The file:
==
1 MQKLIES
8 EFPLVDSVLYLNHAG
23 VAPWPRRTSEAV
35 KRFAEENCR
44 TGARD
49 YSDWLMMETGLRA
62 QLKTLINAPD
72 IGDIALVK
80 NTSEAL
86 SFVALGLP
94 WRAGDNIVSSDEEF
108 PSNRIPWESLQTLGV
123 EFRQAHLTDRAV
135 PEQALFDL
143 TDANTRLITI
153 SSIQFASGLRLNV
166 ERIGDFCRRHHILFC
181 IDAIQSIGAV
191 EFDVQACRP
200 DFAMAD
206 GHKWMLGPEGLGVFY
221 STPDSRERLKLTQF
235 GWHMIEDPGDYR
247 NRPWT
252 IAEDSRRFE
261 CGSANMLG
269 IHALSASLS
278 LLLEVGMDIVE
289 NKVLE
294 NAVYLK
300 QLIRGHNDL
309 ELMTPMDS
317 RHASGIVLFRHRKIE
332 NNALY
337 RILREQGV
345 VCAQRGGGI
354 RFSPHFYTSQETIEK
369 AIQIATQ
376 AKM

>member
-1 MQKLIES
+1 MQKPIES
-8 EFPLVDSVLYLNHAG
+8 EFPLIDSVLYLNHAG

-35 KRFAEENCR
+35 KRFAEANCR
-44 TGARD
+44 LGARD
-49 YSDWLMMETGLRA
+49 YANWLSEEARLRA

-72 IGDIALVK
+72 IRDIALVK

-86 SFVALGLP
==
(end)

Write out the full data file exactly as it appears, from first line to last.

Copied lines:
1 MQKLIES
8 EFPLVDSVLYLNHAG
23 VAPWPRRTSEAV
35 KRFAEENCR
44 TGARD
49 YSDWLMMETGLRA
62 QLKTLINAPD
72 IGDIALVK
80 NTSEAL
86 SFVALGLP
94 WRAGDNIVSSDEEF
108 PSNRIPWESLQTLGV
123 EFRQAHLTDRAV
135 PEQALFDL
143 TDANTRLITI
153 SSIQFASGLRLNV
166 ERIGDFCRRHHILFC
181 IDAIQSIGAV
191 EFDVQACRP
200 DFAMAD
206 GHKWMLGPEGLGVFY
221 STPDSRERLKLTQF
235 GWHMIEDPGDYR
247 NRPWT
252 IAEDSRRFE
261 CGSANMLG
269 IHALSASLS
278 LLLEVGMDIVE
289 NKVLE
294 NAVYLK
300 QLIRGHNDL
309 ELMTPMDS
317 RHASGIVLFRHRKIE
332 NNALY
337 RILREQGV
345 VCAQRGGGI
354 RFSPHFYTSQETIEK
369 AIQIATQ
376 AKM

>member
-1 MQKLIES
+1 MQKPIES
-8 EFPLVDSVLYLNHAG
+8 EFPLIDSVLYLNHAG

-35 KRFAEENCR
+35 KRFAEANCR
-44 TGARD
+44 LGARD
-49 YSDWLMMETGLRA
+49 YANWLSEEARLRA

-72 IGDIALVK
+72 IRDIALVK

-86 SFVALGLP